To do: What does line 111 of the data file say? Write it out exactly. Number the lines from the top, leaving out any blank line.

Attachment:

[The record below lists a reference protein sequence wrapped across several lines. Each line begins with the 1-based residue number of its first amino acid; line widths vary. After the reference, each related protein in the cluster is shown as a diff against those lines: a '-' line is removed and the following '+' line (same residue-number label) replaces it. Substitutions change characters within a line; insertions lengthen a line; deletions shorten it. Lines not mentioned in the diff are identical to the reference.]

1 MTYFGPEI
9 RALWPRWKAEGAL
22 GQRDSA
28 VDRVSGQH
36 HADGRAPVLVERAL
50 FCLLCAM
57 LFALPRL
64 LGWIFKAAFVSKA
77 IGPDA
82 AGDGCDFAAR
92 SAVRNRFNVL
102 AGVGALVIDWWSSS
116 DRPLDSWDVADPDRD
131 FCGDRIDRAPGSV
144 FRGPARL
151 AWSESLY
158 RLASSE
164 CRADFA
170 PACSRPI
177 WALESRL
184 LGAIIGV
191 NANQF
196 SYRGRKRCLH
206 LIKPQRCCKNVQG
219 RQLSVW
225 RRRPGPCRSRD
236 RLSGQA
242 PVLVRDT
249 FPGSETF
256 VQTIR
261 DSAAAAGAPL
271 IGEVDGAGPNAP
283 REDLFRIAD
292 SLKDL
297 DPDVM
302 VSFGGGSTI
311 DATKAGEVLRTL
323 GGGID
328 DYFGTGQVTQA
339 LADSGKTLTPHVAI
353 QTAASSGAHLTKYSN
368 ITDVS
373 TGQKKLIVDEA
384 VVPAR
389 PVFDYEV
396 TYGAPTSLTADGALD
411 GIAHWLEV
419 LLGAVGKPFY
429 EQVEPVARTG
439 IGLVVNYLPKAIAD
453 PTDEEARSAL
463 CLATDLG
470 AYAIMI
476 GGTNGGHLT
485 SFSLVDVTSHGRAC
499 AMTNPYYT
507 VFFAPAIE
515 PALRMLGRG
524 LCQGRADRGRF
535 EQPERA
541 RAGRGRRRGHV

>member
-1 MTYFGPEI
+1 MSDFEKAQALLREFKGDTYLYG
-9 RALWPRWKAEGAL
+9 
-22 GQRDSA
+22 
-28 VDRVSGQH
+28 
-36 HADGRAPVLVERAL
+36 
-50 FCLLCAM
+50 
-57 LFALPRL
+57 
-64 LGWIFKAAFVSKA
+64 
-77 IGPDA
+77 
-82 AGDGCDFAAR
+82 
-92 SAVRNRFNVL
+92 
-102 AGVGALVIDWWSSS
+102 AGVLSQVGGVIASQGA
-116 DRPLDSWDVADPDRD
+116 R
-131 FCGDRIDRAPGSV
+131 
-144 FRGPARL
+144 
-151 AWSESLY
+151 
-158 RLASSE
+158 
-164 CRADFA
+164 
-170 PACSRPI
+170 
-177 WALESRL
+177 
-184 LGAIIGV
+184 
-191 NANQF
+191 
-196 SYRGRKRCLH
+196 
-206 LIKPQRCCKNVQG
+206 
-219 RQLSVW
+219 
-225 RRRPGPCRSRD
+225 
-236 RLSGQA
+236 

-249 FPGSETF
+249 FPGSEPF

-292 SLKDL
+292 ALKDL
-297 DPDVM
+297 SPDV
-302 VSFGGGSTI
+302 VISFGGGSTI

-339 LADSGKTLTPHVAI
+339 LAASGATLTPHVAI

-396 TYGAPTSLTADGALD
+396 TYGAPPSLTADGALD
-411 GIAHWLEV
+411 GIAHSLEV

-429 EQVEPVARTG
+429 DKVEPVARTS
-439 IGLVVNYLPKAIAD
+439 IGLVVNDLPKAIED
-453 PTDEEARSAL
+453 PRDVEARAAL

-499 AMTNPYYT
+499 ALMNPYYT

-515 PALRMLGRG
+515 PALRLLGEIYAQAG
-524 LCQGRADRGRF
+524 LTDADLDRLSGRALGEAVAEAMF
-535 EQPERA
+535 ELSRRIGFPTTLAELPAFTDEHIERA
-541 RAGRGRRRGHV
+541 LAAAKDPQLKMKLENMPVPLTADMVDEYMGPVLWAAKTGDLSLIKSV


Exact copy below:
+206 